This is my third entry into my debunking “Kapitalism 101” series. In this article I will focus on Law of Value 4: Value and like in my other entries I will focus on what I view are the primary mistakes.
If I am selling a tomato this tomato has no use-value at all for me. Its use-value only exists for the person that buys it. I am only interested in the exchange-value, how much money I can get for it.
No necessarily true. Taking the tomato as my example I could very well have “use value” for it but rather have a pickle, say, for a sandwich. I value the tomato but I value the pickle more. Just because you want to enter a trade does not mean you are indifferent to the good you wish to trade.
Bourgeois subjective value theory talks about a “double-inequality of exchange.” It says that the only reason exchange happens is that two people value the other person’s product more than the product they are giving up. Marx actually goes even further than this. He says that to the seller the commodity has no use-value at all, other than the fact that it can be exchanged.
As I explained above just because you want to enter a trade does not mean the item you want to trade is indifferent to you, or has no “use value”. It simply means you value what you want to trade less than what you want to trade for. Let us take what “Kapitalism” has called the god of all commonalities and use this example. You are at a store buying a tomato for five dollars. Outside of purchasing the tomato does the five dollars have “use value”? Of course it does? To revise my previous example, trading a tomato for a pickle for my sandwich does not mean the tomato has no “use value” to me but rather I value the pickle more.
By claiming that consumers make a subjective profit from exchange it transposes the real, objective profit of a capitalist who pays his workers one sum of money and sells the products of their labor for a greater sum of money, onto a completely intangible and unquantifiable notion of subjective profit.
Of course the worker makes a profit (defined as a financial benefit). The worker received wage X which he would not of received without entering the exchange.
I know you are in a lot of suspense so I’ll just come right out and say it: Marx argues that it is the labor time that society devotes to the production of these commodities that accounts for this underlying value.
Marx argues wrong.
Commodities that take more labor to create have more value than ones that take less labor.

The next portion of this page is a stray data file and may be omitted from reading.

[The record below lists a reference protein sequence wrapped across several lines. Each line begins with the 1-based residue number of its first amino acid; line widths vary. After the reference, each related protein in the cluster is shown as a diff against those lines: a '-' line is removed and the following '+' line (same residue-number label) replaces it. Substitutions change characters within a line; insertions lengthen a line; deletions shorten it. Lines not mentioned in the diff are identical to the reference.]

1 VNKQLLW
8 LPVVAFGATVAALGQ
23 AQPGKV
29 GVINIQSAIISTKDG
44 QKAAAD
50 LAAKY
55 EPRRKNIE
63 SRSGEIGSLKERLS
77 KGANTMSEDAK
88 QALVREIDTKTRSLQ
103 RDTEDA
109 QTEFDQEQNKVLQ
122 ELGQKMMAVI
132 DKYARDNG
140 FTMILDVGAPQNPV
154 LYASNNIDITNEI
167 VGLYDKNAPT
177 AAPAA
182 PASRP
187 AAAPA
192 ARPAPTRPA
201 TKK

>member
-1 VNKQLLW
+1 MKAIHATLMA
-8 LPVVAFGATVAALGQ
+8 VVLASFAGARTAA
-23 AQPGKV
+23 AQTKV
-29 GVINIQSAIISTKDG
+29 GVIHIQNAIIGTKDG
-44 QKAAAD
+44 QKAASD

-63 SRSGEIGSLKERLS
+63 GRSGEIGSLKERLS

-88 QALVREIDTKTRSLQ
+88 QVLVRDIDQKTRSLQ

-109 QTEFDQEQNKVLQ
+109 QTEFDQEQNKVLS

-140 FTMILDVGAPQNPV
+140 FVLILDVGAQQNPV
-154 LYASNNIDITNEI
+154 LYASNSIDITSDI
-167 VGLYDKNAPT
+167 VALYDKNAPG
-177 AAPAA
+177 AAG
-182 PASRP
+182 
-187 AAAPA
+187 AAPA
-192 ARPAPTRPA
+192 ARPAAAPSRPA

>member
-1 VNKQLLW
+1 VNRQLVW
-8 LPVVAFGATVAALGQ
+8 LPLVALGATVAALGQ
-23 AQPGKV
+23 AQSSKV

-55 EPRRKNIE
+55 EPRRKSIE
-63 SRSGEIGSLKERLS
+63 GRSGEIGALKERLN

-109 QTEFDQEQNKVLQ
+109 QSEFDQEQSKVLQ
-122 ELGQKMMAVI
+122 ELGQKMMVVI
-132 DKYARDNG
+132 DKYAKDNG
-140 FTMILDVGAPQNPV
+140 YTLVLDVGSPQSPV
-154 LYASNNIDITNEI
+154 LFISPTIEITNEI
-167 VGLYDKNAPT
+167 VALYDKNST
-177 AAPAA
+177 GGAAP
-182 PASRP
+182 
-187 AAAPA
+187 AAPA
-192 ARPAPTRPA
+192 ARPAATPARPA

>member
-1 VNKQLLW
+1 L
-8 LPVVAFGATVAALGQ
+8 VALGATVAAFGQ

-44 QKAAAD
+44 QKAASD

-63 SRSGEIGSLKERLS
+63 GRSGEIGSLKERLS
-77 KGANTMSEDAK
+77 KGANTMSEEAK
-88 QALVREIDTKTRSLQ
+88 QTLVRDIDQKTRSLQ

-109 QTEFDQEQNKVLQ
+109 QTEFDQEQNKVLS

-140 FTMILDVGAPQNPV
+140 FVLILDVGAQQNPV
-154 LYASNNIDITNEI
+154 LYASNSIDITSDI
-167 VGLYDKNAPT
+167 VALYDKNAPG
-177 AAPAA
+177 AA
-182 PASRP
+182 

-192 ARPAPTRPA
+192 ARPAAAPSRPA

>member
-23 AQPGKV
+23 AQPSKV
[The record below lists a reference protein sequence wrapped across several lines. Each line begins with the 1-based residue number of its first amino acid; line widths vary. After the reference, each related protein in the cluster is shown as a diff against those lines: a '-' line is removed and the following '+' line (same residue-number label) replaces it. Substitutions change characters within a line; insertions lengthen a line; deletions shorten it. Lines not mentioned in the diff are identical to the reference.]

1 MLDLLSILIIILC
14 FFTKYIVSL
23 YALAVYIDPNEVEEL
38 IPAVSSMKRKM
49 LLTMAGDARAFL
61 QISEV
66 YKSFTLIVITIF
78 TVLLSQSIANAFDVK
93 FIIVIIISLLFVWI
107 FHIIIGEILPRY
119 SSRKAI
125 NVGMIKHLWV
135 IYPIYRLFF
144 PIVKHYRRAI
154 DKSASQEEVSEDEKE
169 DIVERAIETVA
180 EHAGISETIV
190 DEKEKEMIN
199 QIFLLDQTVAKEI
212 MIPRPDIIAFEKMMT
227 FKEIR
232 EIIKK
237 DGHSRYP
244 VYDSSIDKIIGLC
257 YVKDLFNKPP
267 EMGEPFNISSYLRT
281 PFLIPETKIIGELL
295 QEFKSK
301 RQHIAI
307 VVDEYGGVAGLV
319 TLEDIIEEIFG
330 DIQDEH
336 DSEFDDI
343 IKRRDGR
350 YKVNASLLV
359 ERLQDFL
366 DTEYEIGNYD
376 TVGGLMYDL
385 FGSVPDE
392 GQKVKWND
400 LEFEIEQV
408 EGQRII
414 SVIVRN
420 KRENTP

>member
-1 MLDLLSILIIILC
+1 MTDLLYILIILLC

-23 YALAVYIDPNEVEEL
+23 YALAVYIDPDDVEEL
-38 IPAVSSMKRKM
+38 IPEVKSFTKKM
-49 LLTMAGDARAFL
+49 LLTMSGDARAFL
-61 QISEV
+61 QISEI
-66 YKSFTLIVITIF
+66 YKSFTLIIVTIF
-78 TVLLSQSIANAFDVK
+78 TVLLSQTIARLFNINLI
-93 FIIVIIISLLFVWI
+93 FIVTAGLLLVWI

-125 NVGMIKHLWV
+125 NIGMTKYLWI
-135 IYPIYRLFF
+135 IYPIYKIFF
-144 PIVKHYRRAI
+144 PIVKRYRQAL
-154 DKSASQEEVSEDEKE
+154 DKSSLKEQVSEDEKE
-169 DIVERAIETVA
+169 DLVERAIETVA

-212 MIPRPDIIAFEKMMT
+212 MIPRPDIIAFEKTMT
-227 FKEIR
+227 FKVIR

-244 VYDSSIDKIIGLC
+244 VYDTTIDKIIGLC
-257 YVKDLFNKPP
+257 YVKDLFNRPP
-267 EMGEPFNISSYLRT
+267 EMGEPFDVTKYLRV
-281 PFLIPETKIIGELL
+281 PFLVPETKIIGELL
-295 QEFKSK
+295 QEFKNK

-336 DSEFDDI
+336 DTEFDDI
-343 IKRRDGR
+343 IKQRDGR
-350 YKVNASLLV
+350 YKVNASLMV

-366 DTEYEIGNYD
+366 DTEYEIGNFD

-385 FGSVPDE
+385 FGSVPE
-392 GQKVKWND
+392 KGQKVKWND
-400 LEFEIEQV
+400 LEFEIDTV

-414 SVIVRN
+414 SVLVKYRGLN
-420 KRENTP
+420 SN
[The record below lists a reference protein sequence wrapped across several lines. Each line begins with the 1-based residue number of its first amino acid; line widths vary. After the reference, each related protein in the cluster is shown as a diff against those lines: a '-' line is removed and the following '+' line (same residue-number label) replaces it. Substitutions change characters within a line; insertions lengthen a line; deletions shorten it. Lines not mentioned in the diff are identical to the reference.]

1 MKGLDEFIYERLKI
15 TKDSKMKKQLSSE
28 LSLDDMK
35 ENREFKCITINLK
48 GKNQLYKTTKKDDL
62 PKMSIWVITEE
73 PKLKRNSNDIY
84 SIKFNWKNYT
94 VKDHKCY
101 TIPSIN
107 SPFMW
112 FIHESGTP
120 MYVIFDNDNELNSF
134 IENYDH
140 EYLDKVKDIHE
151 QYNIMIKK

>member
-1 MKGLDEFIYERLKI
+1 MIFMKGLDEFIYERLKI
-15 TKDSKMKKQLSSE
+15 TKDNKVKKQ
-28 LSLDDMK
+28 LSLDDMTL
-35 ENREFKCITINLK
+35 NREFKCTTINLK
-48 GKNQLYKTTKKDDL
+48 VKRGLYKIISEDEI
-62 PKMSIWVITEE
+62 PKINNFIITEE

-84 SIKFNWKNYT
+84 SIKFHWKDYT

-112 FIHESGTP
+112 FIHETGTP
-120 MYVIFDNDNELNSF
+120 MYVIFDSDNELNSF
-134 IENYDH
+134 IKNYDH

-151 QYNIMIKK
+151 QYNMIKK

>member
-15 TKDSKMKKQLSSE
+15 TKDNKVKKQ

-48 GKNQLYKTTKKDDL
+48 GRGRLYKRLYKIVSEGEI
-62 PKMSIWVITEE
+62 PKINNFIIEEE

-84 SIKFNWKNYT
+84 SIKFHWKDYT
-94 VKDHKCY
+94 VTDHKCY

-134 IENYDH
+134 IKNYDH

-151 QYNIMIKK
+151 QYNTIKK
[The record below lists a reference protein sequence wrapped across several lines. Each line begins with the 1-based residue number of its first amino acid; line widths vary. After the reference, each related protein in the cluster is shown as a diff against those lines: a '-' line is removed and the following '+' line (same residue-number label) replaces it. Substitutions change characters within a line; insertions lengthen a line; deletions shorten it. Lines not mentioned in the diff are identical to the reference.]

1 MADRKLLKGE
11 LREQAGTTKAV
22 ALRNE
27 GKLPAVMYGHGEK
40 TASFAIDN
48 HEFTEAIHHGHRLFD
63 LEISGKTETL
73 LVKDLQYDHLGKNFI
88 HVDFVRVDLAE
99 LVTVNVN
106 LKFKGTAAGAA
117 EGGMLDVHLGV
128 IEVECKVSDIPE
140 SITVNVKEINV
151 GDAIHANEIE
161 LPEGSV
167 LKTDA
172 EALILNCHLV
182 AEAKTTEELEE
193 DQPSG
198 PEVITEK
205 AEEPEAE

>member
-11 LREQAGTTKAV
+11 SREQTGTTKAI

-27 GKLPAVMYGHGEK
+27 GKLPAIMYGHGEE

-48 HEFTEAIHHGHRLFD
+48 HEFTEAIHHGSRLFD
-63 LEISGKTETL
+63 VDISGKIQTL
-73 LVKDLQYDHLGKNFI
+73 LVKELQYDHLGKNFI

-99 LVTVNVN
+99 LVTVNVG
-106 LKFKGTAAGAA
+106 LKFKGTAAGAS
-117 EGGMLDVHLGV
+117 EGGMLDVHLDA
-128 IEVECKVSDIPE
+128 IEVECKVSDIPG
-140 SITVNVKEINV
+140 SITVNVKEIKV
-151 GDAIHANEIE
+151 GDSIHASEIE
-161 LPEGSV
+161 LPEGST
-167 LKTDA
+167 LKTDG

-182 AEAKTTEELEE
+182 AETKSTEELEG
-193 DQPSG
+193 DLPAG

Let us list a few goods. A TV, car, pencil and computer. Most people would list them in order from what they value most to least in a order like this, car, TV, computer, pencil and I would imagine the labor time required would follow the same list. Marxist’s would confuse this correlation with causation. Instead of the increase in labor required being the cause it is the general usefulness. A pencil is generally less useful than a computer and a computer less useful that a TV and a TV less than a car. If asked to order a list of goods from what they value least to greatest no one would ever ask the question “how much labor time does this require?”
As labor becomes more productive, as it becomes easier to produce things, their value falls.
Price falls. Value does not. You keep mixing those two up.
For one, scarcity and utility cannot be understood without reference to labor.
Scarcity is a result of a low supply and high demand. Referring to labor is not necessary to understand this and to figure out what is useful to me requires no reference to labor either. Neither require labor to understand.
The amount of a commodity that exists at any point in time is clearly related to the amount of labor that has been devoted to producing that commodity.
As I explained yesterday supply is effected by more variables than just labor.
If we realize that human society is not the result of some natural or divine eternal logic but merely the creation of our own labor then that means that we have the power to mold and shape that society as we see fit
Society is far more the result of spontaneous associations than labor.
Let’s review and clarify:
1. The usefulness of a commodity is its use-value. Uses can’t be quantitatively compared.
2. The exchange-value of a commodity is the proportions at which it exchanges with other commodities.
Sure. I won’t argue with the definition of Marxist jargon.
3. Price is a specific type of exchange-value, the ratio at which a commodity exchanges with money.
Okay I will argue this. Prices REFLECT value. They are not value themselves.
4. The fact that commodities measure their worth against each other implies that they have an intrinsic value.
As you are referring to prices here I repeat prices Reflect value but are not value themselves.
5. This intrinsic value is not a physical thing, nor is it magically bestowed upon commodities. It is not a timeless trait existing for all products of labor everywhere. Value, in the way Marx uses the term, is the means by which the labors of isolated producers are coordinated through commodity exchange. It is the social substance the binds together the labors of isolated, disparate individuals separated through the market.
No good has “intrinsic value” as every good is subjectively valued.
We notice then that value and price are not the same thing.
Very much true. Prices reflect value.
The only way we see value is indirectly through these quantitative relations between commodities.
Their is no one value. We don’t value a shirt with Che on it the same as a shirt with FA Hayek on it. What we see in prices is only a average value.
I have one more installment before my partner publishes his articles. I hope everyone has been enjoying these so far.